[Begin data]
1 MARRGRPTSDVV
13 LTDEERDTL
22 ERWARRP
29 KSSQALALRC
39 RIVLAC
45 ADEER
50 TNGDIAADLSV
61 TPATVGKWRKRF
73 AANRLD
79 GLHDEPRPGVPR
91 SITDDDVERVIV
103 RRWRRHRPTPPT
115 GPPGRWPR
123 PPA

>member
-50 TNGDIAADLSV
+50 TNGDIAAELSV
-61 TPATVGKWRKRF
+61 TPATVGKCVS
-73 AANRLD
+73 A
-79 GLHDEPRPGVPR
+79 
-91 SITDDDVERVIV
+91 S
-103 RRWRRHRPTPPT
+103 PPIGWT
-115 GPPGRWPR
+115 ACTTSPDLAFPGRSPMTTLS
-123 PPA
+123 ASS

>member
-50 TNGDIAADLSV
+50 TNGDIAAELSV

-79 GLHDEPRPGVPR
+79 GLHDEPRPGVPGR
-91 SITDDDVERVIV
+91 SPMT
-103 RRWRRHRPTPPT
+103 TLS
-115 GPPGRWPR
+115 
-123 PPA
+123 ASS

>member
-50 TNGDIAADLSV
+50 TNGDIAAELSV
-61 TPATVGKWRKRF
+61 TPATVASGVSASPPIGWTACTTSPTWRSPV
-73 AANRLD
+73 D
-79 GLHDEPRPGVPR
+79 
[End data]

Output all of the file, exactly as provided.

1 MARRGRPTSDVV
13 LTDEERDTL
22 ERWARRP
29 KSSQALALRC
39 RIVLAC
45 ADEER
50 TNGDIAADLSV
61 TPATVGKWRKRF
73 AANRLD
79 GLHDEPRPGVPR
91 SITDDDVERVIV
103 RRWRRHRPTPPT
115 GPPGRWPR
123 PPA

>member
-50 TNGDIAADLSV
+50 TNGDIAAELSV
-61 TPATVGKWRKRF
+61 TPATVGKCVS
-73 AANRLD
+73 A
-79 GLHDEPRPGVPR
+79 
-91 SITDDDVERVIV
+91 S
-103 RRWRRHRPTPPT
+103 PPIGWT
-115 GPPGRWPR
+115 ACTTSPDLAFPGRSPMTTLS
-123 PPA
+123 ASS

>member
-50 TNGDIAADLSV
+50 TNGDIAAELSV

-79 GLHDEPRPGVPR
+79 GLHDEPRPGVPGR
-91 SITDDDVERVIV
+91 SPMT
-103 RRWRRHRPTPPT
+103 TLS
-115 GPPGRWPR
+115 
-123 PPA
+123 ASS

>member
-50 TNGDIAADLSV
+50 TNGDIAAELSV
-61 TPATVGKWRKRF
+61 TPATVASGVSASPPIGWTACTTSPTWRSPV
-73 AANRLD
+73 D
-79 GLHDEPRPGVPR
+79 